How does SSL and TLS work?

What is SSL?

HTTPS (Secure Sockets Layer) is an abbreviation for Secure Sockets Layer and refers to a protocol used for encrypting and protecting conversations that take place over the Internet. Although SSL has been replaced by a more recent protocol known as TLS (Transport Layer Security) quite some time ago, the term “SSL” is still routinely used to refer to this technology.

SSL/TLS is most commonly used to protect communications between a client and a server, but it can also be used to secure email, VoIP, and other types of communications that take place across insecure networks.

How does SSL/TLS work?

The following are the fundamental principles that must be understood to comprehend how SSL/TLS works:

Using the TLS handshake, two interacting parties can establish a secure connection and exchange their public keys.
Both sides produce session keys during the TLS handshake, and the session keys then encrypt and decrypt all communications that occur after the TLS handshake has been completed.
Each session makes use of a unique session key to encrypt the communications it receives.
TLS verifies that the party on the server-side, or the website with whom the user is communicating, is truly who they claim to be. TLS is used to protect sensitive information such as credit card numbers and passwords.
In addition, because a message authentication code (MAC) is transmitted with each transfer, TLS ensures that data has not been tampered with.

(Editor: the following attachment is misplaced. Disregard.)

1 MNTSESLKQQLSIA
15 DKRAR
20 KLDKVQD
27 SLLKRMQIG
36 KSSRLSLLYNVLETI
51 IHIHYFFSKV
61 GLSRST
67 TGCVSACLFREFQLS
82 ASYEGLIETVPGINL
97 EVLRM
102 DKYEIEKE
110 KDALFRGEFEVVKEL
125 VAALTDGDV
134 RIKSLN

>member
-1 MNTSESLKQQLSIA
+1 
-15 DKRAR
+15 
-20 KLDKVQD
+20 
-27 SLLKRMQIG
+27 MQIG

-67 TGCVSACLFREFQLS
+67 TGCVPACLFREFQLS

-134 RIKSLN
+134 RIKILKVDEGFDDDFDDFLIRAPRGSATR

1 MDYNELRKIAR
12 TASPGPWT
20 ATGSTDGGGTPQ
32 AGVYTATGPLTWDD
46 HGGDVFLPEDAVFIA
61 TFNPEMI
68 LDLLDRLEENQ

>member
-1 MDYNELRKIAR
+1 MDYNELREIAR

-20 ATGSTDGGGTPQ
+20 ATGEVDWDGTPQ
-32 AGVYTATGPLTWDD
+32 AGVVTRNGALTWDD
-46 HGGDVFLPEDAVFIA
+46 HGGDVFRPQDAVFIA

TLS encrypts both the HTTP data that users give to a website (by clicking on links, filling out forms, and so on) and the HTTP data that websites communicate to users (by sending emails). The recipient must use a key to unlock the encrypted data before it can be used.

The TLS handshake

The TLS handshake is the first step in any TLS communication session. In the case of a TLS handshake, asymmetric encryption is utilized, which means that two separate keys are used on both ends of the conversation. Public key cryptography, which makes this possible, is a technique developed by the United States government.

Generally speaking, two keys are used in public-key cryptography: a public key, which the server makes available to the public, and a private key, which is kept secret and is only utilized on the server-side. It is only possible to decrypt data encrypted with the public key if the data is also encrypted with the private key, and vice versa.

Client and server utilize their public and private keys to exchange randomly created data during the TLS handshake, and this randomly generated data is then used to generate new encryption keys for usage in the session, which are referred to as session keys.

Symmetric encryption with session keys

In contrast to asymmetric encryption, symmetric encryption is used when both parties to a discussion share the same encryption key. Following the TLS handshake, both parties encrypt their data using the same session keys. Once the session keys are in use, the public and private keys are no longer required for authentication. The keys associated with a session are only valid for the duration of the session and are not utilized again once it has ended. For each subsequent session, a new set of session keys will be generated at random.